I have found this book extremely handy in my campaign. Even if you aren't running a military heavy campaign, this book has plenty of other gems that add some much needed elements.
Foremost among these is the new martial artist options. Those wishing to pursue unarmed combat now have a slew of new feats, as well as a prestige class, to delve into, which I would have to say is on par with the monk from DnD. An interesting addition is that the feats can work in conjunction with talents you can get in that class, similar to the lightsaber force powers from the jedi academy training manual.
Also impressive is the new selection of equipment. In addition to new weapons and armour (the interchangable weapon system and katarn aror are a favorite, a la republic commandos), there is a new requisitioning system, as well as additions to the rank and privledge system, allowing characters of certain ranks to call in airstrikes, gather intel, or call for extraction.
Military organizations are another feature of the book. While it is interesting to hear each group's history, I wish they had styled this section like the force traditions for force-users.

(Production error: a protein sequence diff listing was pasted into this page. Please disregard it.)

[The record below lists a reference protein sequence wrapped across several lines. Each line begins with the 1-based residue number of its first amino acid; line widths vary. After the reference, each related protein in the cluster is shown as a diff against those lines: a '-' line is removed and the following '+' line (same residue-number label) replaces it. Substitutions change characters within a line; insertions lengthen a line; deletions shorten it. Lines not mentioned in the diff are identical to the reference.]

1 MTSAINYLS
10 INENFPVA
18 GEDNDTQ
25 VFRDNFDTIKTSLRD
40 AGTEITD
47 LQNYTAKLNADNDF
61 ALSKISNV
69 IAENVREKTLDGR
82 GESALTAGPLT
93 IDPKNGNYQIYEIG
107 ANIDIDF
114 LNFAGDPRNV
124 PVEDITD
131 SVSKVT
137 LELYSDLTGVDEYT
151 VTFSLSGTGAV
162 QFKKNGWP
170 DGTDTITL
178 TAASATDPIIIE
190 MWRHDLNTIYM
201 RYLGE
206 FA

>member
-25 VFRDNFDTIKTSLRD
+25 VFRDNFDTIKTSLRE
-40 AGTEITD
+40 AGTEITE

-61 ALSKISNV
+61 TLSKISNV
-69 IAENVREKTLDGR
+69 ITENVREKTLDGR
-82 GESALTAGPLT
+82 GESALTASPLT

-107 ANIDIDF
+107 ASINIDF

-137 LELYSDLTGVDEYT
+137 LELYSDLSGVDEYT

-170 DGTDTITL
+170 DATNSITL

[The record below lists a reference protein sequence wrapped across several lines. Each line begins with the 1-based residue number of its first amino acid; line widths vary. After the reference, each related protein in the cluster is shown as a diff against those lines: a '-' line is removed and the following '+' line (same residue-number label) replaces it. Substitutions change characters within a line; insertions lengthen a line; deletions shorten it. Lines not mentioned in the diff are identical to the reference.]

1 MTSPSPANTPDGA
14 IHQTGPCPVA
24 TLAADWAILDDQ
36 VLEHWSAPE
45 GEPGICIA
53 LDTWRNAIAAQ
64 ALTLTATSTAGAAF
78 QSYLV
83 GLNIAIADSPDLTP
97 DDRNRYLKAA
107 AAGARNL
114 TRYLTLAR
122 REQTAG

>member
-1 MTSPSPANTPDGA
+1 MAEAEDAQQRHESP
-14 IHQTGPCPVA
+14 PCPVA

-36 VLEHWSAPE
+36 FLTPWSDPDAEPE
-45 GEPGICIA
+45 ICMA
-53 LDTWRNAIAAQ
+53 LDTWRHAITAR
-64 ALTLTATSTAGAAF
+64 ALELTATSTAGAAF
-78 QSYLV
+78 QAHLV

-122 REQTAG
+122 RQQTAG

The rules on building battlestations is mechanically useful, though it really just amounts to a dungeon building advice guide. Not anything too complicated, other than explaining different sections of a station, and how sensors and security can be designed.
The ready-made adventures and campaign are a good way to see some of the tools in this book in action, but are pretty straight forward, and I haven't found them intriguing enough to drop into my campaign yet.
Overall, I'd say this is a good buy if just for the martial artist rules and new equipment (and ways of getting it). But if you're looking for rules on building the next deathstar, this may help, but it falls a tad short.